Editor’s Note: Deana A. Labriola is a member of the Technology and Business Practice Groups at Ward and Smith, P.A. where she focuses primarily on business matters related to technology-based companies.(*)

A valid and legally binding contract requires a "meeting of the minds" between the contracting parties, meaning both parties must agree to the exact same terms of the contract. In today’s increasingly cyber marketplace, many online retailers and other institutions utilize the web to contract with customers by using electronic agreements, known as "click-through agreements." A click-through agreement asks the user simply to click a button labeled "I agree" before buying a product, using software, or entering a website. Many times the user will click the button labeled "I agree" without contemplating the consequences of this simple action. This raises the question: has there been a legally sufficient meeting of the minds when a user clicks "I agree" so as to bind the user to the terms of the agreement?

Are users contractually bound after clicking "I agree"?

Courts generally have held that clicking "I agree" to terms and conditions on a website or other contractual arrangement via the web results in a binding contract if the agreement and its terms are structured with care. In fact, one court noted that it would invalidate these types of contracts only in cases of unfair bargaining power, contravention of public policy, or inconvenience to courts. This means that both users and business owners using the web to make sales need to take precautions to protect their respective interests.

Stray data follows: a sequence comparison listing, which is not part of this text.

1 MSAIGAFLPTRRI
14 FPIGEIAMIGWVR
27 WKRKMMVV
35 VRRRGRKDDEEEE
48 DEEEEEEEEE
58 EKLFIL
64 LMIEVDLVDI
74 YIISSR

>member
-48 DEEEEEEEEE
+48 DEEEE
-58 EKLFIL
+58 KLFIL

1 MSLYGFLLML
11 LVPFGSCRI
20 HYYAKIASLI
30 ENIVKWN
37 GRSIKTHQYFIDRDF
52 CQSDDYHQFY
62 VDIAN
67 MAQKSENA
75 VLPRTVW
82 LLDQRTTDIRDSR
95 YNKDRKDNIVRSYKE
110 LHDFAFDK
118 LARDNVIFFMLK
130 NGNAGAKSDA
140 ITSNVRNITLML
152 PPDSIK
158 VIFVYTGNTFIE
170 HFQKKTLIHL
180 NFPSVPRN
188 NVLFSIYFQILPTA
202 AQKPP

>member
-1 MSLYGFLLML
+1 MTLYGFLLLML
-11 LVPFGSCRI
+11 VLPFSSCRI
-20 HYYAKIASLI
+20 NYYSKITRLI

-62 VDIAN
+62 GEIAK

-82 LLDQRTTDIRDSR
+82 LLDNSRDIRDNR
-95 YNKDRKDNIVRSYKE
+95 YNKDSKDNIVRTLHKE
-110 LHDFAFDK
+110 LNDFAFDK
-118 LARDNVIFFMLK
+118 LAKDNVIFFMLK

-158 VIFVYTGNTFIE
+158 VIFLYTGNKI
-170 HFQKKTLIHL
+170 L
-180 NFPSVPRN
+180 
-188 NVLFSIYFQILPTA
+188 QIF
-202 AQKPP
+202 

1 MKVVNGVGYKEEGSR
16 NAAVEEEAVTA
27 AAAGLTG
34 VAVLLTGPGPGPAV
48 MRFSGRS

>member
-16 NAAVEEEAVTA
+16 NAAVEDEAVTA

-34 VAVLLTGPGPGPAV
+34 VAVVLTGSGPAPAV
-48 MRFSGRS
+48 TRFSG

Should users be contractually bound?

From a business owner’s perspective, using electronic contracting, or "click-through agreements," promotes efficiency in conducting business with end users. Click-through agreements allow businesses to sell directly and instantaneously to users while eliminating the need to hire, train, and pay sales personnel; to build or lease store or telephone call centers; or to engage in prolonged negotiation of contract terms. Similarly, users reap the benefits of electronic contracting because they are allowed to log into their computers and transact business online 24/7 with the simple click of a button without the need to interface with another person, leave their house, or even shower and get dressed. Today, by the use of click-through agreements, almost anything can be purchased or accomplished online at any time of the day or night from anywhere.